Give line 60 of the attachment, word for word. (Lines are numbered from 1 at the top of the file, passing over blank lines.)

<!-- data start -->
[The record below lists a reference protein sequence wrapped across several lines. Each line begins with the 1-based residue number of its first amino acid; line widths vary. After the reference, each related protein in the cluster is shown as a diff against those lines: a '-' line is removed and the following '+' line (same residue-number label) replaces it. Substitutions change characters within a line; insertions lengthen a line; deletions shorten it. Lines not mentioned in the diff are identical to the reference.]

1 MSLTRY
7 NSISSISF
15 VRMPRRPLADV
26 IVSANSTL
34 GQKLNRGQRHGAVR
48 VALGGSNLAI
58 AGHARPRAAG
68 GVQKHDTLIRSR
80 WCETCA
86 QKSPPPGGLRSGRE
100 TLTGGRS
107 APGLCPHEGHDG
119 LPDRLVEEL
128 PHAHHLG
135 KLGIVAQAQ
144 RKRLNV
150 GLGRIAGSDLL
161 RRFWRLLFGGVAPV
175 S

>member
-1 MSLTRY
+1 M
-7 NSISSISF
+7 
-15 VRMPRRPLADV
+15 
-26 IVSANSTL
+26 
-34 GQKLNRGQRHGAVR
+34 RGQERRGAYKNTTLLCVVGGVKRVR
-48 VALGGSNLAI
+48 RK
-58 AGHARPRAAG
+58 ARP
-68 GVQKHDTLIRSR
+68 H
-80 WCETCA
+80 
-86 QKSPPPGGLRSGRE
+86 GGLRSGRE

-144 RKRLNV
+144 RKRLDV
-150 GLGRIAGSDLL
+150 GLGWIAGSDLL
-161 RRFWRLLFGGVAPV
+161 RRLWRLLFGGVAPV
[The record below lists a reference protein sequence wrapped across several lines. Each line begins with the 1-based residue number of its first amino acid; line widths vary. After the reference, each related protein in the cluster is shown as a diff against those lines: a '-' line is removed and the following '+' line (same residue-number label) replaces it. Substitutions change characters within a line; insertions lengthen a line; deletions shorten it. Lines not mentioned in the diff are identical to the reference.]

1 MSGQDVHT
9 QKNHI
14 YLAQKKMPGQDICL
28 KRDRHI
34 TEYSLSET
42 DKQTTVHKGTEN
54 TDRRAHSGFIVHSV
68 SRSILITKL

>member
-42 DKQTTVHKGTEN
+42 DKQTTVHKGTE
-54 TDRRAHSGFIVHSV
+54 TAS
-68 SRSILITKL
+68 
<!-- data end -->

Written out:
-54 TDRRAHSGFIVHSV